Michael Avenatti, the lawyer for adult film actress Stormy Daniels, lost a last-ditch appeal Friday to block the eviction of his law practice from its Newport Beach offices.
In a brief hearing at Orange County Superior Court in Santa Ana, Judge Robert J. Moss affirmed his Oct. 22nd order that Avenatti and his staff vacate their ocean-view suite in a building across from the Fashion Island mall. He ordered them to leave by Monday.
Avenatti’s longtime law firm, Eagan Avenatti, skipped $213,254 in rent payments due over four months, leading the landlord, the Irvine Co., to sue for eviction.
After the landlord won the case last month at a one-hour trial that Avenatti skipped, the Orange County Sheriff’s Office posted a notice at the law office ordering the firm to vacate the premises by 6 a.m. on Nov. 1.
Avenatti requested a reprieve that won him a delay until Friday’s hearing, which he also did not attend.
Moss asked Mark Kompa, the landlord’s attorney, if he had heard from Avenatti. Kompa said he spoke to the celebrity lawyer on Tuesday.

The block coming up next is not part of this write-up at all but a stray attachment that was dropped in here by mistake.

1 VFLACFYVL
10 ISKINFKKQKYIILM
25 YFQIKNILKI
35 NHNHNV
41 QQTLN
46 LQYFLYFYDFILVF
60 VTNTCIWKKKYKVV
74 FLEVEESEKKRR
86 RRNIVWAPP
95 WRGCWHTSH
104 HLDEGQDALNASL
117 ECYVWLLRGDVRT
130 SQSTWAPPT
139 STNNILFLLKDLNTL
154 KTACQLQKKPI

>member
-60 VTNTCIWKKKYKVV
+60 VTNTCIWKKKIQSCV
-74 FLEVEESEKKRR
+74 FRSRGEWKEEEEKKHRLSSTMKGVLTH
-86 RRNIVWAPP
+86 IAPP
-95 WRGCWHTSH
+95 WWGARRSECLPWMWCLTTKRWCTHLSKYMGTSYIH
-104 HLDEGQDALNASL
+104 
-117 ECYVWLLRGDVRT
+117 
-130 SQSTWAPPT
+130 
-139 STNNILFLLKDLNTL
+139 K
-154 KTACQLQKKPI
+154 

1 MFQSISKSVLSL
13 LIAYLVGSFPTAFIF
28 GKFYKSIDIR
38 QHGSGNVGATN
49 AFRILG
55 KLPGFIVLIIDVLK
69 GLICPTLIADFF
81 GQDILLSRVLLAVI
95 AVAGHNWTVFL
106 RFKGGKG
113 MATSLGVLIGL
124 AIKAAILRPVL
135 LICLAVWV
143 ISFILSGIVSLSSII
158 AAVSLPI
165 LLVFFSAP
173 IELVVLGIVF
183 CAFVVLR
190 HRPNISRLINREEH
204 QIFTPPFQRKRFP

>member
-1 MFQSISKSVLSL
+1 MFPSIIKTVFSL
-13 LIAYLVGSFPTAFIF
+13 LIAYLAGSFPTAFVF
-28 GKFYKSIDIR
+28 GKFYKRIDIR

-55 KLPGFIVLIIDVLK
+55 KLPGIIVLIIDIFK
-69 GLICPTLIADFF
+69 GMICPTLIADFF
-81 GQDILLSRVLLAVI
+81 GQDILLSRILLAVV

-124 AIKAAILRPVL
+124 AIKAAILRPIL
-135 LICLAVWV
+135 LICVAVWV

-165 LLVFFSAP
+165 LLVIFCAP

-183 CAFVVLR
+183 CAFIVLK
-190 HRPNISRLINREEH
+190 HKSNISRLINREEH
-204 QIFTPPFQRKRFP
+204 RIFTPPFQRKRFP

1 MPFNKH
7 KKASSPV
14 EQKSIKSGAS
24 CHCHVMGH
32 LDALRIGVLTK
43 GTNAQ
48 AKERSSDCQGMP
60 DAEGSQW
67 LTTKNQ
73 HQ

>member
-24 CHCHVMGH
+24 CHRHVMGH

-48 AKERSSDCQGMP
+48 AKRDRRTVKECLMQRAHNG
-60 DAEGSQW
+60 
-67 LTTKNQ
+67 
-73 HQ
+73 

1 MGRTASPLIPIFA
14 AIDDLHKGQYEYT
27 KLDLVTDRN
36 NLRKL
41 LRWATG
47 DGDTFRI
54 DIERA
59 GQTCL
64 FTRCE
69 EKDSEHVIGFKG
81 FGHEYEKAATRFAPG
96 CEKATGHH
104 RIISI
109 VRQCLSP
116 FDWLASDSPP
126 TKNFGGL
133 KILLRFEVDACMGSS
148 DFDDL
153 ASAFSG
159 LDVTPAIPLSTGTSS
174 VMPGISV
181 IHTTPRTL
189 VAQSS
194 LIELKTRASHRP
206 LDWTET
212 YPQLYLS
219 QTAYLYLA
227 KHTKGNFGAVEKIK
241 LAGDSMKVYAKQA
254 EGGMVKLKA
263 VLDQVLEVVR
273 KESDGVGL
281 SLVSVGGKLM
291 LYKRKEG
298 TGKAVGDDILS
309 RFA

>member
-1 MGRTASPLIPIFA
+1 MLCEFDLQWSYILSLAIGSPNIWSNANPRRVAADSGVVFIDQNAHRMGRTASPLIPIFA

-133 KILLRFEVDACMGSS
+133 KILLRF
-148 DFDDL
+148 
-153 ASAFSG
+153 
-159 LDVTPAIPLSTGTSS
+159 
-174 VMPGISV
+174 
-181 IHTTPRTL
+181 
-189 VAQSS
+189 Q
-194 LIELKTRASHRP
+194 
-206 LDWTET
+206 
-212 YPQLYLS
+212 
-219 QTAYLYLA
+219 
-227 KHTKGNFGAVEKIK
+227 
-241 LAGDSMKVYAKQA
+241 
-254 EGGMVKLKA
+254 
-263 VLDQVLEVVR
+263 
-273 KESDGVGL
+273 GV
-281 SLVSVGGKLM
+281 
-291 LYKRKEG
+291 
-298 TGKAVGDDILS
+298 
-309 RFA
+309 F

“There were other events that transpired so I haven’t heard from him since then,” Kompa said.
Avenatti was arrested Wednesday in Los Angeles on suspicion of domestic violence, according to police. He was released after posting $50,000 bond and has denied the allegations.
Asked about the eviction order in an email, Avenatti responded, “It does not matter as Eagan Avenatti, my former firm, was already in the process of moving. A non-event.”
On Oct. 31, Avenatti asked the court to stop the eviction, saying Avenatti & Associates, another entity that he owns, had an “oral rental agreement with the landlord” that must be honored.
The landlord denied there was any such agreement.
Avenatti says the two businesses are distinct firms, but they function as the same law practice with the same lawyers and support staff in the same Newport Beach office suite.
After Eagan Avenatti sought federal bankruptcy protection from its creditors last year, Avenatti identified himself in court proceedings as the sole owner of Avenatti & Associates, which in turn owned 75% of Eagan Avenatti.
He later told a judge that Avenatti & Associates had bought out the firm’s minority partner Michael Eagan of San Francisco and become 100% owner of Eagan Avenatti.
After the firm was hit with a $10-million judgment in a dispute with a lawyer who used to work there, Avenatti said that Avenatti & Associates no longer held any ownership stake in Eagan Avenatti, but declined to name the new owner.